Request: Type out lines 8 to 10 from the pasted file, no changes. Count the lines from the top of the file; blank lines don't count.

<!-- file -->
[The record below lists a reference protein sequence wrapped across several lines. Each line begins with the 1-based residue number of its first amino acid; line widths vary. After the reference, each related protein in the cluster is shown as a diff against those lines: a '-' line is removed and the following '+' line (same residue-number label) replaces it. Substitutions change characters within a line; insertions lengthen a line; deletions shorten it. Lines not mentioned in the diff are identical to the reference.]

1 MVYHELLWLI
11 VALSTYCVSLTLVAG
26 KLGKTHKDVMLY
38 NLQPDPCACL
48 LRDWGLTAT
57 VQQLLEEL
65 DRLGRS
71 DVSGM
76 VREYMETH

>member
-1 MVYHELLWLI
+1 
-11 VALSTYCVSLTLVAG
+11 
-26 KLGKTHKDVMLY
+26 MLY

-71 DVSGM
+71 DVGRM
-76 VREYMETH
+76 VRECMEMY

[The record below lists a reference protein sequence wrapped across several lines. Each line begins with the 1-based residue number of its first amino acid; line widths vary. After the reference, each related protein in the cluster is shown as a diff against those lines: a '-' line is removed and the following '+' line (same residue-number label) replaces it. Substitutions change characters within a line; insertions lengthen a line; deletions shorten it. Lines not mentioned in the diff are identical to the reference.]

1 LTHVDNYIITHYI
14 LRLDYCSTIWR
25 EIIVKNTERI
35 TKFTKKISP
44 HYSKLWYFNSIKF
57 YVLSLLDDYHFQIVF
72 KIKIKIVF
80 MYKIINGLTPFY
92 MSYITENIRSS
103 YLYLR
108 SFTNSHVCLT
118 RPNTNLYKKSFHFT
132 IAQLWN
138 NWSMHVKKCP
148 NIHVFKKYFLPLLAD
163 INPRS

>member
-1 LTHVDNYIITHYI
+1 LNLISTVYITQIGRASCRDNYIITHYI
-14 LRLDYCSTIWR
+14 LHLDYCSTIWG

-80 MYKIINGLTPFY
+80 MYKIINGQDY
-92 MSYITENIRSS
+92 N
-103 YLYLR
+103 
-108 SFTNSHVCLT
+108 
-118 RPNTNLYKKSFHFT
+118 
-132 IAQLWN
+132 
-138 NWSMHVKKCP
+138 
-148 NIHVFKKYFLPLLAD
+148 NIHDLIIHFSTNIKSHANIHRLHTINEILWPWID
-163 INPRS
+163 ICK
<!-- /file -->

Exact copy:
65 DRLGRS
71 DVSGM
76 VREYMETH